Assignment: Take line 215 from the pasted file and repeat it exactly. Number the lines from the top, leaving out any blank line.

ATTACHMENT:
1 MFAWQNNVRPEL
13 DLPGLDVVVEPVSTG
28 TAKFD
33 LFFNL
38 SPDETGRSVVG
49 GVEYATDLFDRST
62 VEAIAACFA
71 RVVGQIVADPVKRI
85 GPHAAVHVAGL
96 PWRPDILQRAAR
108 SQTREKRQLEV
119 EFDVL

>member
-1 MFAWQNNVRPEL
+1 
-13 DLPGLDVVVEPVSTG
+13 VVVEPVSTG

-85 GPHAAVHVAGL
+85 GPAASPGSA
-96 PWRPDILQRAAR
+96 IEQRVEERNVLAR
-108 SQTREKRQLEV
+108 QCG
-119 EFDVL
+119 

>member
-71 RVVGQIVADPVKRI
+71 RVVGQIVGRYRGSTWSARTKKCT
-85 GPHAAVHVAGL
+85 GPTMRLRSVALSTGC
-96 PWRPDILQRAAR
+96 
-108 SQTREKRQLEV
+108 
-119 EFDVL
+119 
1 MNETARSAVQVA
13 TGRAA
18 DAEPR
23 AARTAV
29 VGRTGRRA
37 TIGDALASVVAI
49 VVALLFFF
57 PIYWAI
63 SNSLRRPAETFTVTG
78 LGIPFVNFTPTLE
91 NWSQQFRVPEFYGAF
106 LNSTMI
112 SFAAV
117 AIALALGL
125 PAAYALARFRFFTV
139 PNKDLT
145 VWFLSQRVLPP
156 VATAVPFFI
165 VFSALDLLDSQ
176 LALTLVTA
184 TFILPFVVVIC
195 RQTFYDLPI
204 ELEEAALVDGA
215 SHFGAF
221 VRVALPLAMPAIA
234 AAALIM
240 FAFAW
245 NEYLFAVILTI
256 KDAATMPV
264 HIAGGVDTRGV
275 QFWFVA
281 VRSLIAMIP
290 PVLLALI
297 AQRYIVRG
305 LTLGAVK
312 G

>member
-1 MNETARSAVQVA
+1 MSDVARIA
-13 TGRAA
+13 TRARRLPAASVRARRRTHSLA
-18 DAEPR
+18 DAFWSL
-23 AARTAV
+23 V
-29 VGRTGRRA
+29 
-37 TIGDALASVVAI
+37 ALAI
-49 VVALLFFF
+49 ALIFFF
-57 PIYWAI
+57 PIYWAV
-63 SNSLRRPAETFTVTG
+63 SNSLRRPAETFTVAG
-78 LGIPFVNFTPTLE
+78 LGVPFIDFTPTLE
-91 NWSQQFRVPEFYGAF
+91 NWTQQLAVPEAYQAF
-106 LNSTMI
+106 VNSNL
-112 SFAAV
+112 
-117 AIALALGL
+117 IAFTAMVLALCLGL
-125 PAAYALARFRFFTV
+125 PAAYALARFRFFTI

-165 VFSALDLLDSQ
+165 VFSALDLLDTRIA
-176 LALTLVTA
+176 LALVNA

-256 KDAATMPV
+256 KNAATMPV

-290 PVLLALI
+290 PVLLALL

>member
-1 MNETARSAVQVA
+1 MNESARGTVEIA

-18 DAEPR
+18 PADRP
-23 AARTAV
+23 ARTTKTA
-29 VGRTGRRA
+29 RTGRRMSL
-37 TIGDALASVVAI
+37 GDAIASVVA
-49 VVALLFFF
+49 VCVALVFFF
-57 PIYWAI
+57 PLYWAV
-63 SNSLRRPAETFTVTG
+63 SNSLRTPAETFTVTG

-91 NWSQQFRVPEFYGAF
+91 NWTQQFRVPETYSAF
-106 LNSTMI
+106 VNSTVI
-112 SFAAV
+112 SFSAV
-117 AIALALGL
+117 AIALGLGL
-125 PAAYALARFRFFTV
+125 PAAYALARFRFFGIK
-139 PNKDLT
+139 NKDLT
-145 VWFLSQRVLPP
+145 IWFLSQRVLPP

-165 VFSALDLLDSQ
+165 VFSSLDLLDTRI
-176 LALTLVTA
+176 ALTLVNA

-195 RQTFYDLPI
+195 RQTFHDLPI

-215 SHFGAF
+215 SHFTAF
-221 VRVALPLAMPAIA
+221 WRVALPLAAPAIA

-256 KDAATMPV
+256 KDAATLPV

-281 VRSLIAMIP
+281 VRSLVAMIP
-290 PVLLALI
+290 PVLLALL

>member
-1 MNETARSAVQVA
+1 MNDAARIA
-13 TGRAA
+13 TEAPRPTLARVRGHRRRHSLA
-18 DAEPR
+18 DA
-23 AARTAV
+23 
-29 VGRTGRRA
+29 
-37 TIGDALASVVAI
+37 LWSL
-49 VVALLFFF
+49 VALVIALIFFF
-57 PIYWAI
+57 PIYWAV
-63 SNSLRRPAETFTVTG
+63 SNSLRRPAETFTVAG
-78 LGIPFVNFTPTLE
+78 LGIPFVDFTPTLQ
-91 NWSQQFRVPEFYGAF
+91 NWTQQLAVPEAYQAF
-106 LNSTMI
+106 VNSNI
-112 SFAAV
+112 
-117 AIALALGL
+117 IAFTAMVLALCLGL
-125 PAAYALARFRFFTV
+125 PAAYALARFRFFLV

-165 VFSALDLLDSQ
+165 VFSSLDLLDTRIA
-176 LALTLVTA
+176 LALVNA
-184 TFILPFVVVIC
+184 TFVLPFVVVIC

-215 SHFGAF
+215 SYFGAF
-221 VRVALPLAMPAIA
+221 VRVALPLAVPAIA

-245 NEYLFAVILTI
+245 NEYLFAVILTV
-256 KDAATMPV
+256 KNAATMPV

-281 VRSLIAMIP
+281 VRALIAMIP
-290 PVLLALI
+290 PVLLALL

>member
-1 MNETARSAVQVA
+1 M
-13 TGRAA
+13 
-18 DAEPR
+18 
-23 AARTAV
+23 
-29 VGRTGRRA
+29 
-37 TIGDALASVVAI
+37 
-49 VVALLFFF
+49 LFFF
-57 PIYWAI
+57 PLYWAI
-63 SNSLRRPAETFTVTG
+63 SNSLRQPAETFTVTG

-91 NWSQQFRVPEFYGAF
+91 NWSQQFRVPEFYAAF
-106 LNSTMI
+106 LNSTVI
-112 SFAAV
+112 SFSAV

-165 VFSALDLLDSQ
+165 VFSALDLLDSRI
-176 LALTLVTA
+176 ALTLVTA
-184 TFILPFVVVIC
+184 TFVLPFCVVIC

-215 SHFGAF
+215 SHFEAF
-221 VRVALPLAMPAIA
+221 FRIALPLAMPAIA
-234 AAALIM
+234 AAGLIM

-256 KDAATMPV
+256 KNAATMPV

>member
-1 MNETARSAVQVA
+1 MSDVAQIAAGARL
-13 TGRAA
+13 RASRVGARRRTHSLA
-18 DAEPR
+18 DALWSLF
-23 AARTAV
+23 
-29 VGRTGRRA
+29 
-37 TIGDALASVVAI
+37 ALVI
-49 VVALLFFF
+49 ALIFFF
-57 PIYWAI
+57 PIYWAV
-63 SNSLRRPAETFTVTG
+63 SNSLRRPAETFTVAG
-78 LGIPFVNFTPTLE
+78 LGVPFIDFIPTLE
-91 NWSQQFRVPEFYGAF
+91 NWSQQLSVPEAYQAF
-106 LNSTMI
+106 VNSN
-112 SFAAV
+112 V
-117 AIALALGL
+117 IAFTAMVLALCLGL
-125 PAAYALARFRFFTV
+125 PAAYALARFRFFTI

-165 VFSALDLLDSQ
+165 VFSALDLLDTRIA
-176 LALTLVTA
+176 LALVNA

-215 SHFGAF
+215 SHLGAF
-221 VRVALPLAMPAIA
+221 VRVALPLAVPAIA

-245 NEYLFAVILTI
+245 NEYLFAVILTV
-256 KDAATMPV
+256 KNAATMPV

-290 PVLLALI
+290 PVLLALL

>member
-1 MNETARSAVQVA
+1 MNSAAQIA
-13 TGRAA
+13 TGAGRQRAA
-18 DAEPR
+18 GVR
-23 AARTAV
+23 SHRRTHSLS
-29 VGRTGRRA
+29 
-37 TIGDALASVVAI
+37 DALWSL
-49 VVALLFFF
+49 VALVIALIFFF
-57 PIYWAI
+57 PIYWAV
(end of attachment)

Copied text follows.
-23 AARTAV